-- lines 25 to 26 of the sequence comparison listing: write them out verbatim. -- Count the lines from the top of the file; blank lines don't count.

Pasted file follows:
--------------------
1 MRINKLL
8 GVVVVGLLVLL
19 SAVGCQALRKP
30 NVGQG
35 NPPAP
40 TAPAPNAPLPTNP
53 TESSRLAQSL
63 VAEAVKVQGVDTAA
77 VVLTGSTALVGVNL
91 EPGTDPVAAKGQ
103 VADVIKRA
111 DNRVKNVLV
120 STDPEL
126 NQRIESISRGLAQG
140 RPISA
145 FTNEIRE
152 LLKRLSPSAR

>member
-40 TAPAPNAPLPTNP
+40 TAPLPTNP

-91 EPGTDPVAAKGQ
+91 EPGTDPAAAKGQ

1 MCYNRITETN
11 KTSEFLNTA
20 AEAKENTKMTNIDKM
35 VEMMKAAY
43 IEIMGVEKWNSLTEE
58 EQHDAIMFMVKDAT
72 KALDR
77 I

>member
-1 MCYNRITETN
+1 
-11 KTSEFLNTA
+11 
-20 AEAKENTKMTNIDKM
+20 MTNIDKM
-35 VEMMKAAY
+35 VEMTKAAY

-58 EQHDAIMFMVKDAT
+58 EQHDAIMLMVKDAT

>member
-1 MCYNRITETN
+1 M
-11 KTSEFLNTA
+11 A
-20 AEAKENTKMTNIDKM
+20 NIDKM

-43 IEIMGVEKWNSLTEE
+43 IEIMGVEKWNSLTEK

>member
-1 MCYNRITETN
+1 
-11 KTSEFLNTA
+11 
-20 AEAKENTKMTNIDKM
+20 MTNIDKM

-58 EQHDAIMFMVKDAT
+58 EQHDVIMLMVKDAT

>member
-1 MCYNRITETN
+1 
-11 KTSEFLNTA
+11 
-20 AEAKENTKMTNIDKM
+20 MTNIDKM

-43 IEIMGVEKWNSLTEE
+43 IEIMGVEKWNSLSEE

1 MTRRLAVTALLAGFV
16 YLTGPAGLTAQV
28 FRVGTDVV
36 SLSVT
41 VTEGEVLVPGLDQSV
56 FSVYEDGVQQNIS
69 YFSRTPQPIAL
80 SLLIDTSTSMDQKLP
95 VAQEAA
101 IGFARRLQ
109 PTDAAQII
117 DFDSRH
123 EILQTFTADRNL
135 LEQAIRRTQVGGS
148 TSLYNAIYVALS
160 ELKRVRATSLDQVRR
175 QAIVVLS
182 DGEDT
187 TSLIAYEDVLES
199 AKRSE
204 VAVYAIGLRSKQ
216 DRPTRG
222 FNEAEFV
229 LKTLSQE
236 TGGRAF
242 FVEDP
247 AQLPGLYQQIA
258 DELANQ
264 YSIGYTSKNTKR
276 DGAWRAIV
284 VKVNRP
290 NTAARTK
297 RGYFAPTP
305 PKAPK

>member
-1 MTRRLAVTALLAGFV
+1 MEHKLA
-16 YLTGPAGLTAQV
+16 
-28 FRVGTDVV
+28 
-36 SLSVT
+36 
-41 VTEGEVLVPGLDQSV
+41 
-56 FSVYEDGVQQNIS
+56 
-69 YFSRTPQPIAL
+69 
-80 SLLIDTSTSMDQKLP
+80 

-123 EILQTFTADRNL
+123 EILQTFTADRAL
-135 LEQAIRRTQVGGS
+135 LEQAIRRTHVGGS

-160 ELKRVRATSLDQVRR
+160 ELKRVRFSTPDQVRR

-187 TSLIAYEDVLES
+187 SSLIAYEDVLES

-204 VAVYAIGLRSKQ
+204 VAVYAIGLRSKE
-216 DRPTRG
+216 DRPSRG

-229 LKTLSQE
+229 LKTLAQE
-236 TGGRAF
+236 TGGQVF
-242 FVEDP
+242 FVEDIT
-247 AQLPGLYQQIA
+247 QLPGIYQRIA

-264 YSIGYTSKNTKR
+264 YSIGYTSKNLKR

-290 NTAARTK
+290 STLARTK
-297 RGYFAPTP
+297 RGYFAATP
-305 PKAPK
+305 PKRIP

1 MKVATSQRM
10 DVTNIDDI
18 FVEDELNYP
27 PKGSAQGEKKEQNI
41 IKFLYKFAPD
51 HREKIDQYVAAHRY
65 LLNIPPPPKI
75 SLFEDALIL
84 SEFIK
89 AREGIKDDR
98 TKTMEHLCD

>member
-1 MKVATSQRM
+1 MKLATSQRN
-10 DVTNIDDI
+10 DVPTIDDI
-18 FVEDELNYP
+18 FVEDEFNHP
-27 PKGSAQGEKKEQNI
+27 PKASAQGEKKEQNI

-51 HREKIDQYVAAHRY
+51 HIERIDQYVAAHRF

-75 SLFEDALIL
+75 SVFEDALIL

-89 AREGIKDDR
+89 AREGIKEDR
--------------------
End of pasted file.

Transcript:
20 AEAKENTKMTNIDKM
35 VEMMKAAY